David realized he needed a larger overall view of the kingdom God gave him. He had no doubt Israel was surrounded by enemies who hated them. With that in mind, he established over forty fortified cities in Israel, each autonomous under the leadership of elders.
But the residents of each city understood their connectedness with the rest of Israel and their responsibility to their fellow Jews nationwide. Therefore they could respond to the king’s call when they were needed for battle against Israel’s enemies.

An elder of our Father’s faith communities must also have a larger view for their family in Jesus. They must see their extended spiritual family as part of our Father’s collective family through whom He is extending His Kingdom of light into the kingdom of darkness.
Relational connectedness as modeled by the elders of home fellowships is an important feature for faith communities today if we are to obey our King’s commands and “take the land” for Him.

[We’ll discuss this in Lesson 50, Seize Your Neighborhood And Your City For Jesus!]



5. Newer Testament Qualifications

It should come as no surprise, given Paul and Barnabas’ history as devout Jews, that they would draw upon their Hebraic heritage and appoint elders to serve each gathering of believers:

Paul and Barnabas appointed elders for them in each church and, with prayer and fasting, committed them to the Lord, in Whom they had put their trust (Acts 14:23; see also Titus 1:5).

The Hebrew Scriptures are fairly silent about the qualifications for elders because the whole nation had been served by these men from before the time of Moses. 
But as the Gospel reached into Gentile world, Paul needed to clarify the character of an elder who represented the Father. The apostle is quite explicit in his list of traits for this important responsibility. He details these character qualities to the evangelist, Timothy (see 2 Timothy 4:5), who will turn the leadership of the faith community over to the shepherds:

If anyone sets his heart on being an overseer, he desires a noble task. Now the overseer must be:
above reproach,
the husband of but one wife,
temperate,
•self-controlled,
•respectable,
•hospitable,
•able to teach,
•not given to drunkenness,
•not violent but gentle,
•not quarrelsome,
•not a lover of money.
He must manage his own family well see that his children obey him with proper respect. (If anyone does not know how to manage his own family, how can he take care of God’s church?)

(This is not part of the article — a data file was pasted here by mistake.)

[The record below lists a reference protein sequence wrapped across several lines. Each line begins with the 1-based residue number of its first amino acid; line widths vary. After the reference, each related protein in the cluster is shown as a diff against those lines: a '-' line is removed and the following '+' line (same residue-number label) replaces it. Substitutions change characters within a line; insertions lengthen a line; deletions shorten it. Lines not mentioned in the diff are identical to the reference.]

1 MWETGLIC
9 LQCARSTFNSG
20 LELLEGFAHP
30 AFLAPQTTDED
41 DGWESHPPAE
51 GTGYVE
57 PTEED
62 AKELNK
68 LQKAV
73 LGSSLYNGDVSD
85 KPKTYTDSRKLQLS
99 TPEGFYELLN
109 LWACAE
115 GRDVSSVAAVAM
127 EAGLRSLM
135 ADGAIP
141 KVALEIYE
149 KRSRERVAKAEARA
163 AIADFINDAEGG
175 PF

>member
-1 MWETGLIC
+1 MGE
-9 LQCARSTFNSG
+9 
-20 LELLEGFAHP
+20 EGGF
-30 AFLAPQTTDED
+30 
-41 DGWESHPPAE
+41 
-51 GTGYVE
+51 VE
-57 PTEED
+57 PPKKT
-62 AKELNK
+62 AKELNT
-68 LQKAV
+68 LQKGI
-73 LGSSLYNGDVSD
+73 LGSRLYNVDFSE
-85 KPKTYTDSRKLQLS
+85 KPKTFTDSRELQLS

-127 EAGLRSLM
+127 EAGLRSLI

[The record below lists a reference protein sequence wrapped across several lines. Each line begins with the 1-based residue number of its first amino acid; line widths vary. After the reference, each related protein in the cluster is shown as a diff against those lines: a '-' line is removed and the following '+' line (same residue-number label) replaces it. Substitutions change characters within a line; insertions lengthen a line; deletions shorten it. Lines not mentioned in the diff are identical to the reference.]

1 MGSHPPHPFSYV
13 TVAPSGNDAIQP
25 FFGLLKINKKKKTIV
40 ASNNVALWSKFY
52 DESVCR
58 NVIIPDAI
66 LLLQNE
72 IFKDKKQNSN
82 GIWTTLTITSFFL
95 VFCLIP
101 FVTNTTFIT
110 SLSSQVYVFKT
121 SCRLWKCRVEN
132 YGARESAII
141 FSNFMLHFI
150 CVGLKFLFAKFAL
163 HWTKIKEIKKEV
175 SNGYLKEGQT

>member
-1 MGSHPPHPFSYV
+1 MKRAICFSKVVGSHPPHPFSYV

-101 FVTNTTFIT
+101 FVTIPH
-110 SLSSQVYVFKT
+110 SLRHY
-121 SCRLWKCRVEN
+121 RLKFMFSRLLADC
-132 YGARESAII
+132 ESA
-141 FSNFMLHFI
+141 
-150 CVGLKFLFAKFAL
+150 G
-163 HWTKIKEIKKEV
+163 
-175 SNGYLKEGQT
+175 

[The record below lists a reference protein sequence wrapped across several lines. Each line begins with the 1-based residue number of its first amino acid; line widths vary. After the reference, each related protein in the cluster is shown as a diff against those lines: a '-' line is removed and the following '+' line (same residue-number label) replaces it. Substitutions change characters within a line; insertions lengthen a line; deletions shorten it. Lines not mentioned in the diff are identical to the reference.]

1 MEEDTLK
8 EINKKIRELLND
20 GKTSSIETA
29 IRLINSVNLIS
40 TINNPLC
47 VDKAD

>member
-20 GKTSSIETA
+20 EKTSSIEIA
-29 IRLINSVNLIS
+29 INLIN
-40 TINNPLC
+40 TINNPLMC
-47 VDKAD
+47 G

He must not be a recent convert, or he may become conceited and fall under the same judgment as the devil.
He must also have a good reputation with outsiders, so that he will not fall into disgrace and into the devil’s trap (1 Timothy 3:1-7).

Note: Throughout the Newer Testament the words “overseer,” “elder,” and “shepherd” are used interchangeably. Peter confirms this:

To the elders among you, I appeal as a fellow elder, a witness of Christ’s sufferings and one who will also share in the glory to be revealed: Shepherd God’s flock that is under your care, serving as overseers (1 Peter 5:1,2).
 
Paul also interchanges the three words, all of which entail a responsibility to make sure their own lives as leaders are righteous, and that no subversive elements distort the true Gospel among the people in their care:

And from Miletus [Paul] sent to Ephesus and called to him the elders of the church. “Be on guard for yourselves and for all the flock, among which the Holy Spirit has made you overseers, to shepherd the church of God which He purchased with His own blood” (Acts 20:17,28).

The same group of men are ad-dressed by three different words. These words refer to older men fulfilling a role of varied responsibilities. The interchangeable use of these words is similar to a married man being called “husband”, “spouse” and “head of the household”.
Just because a man may be qualified to serve as an elder, he might not want to because of time constraints, personal responsibilities or interests, or just plain reluctance.
Conversely, a man may desperately desire to serve as elder but be lacking in one or more of the qualifications listed. While it is a commendable thing to want to serve one’s spiritual family as an elder, these parameters have been established for the protection of both the individual and the faith community.
The listing that Paul enumerates in his letter to Titus is similar to that sent to Timothy. Again we see the situation of an evangelist, Titus, appointing qualified men to shepherd the faith communities in every town (1:5). Besides the qualifications that mirror those given to Timothy, Paul adds this:

For the overseer must be...
• [a man] having children who believe, not accused of dissipation or rebellion...
hospitable,
loving what is good,
sensible,
just,
devout,
self-controlled,
holding fast the faithful word which is in accordance with the teaching,
•  that he may be able both to exhort in sound doctrine and to refute those who contradict (Titus 1:6,8,9,NAS).

How vital it is for a man to have raised his own family well as an indicator of his personal leadership abilities!

The outcome of a man’s life was the critical test for whether others should listen to his teaching. Leadership and character rather than education or wealth were the key factors of honorable leadership in the early Church.
Remember, from the Hebraic viewpoint, a man began to obtain wisdom around age forty. After the age of fifty he might be wise enough to counsel. By that time, he’s made enough mistakes to learn humility! He’s also at the stage in which self-pursuit has lost its attraction, and the compassionate goals and purposes of our Father have taken its place.

Bibliography
1. Robert Hicks, The Masculine Journey (Colorado Springs, CO: NavPress, 1993).
2. Ron Mosely, “Evidence of the Jewish Background of the Early Church”, Restore! Summer 1996, p. 40. Taken from Philip Blackman, Mishnah; Avot 5:21 (New York: Judaica Press, 1983).
3. Ibid., p. 39.

Recommended Further Reading
• July 2001 Newsletter: Wholeheartedness Toward God — A Life of Adaptation
• July 1997 Newsletter: Today’s Gatekeepers
• September 1997 Newsletter: Church At War
• October 1997 Newsletter: Elders
• January 1998 Newsletter: Pastoring By Elders
• September 1998 Newsletter: Pastoring By Elders
• October 1998 Newsletter: The Almost Christian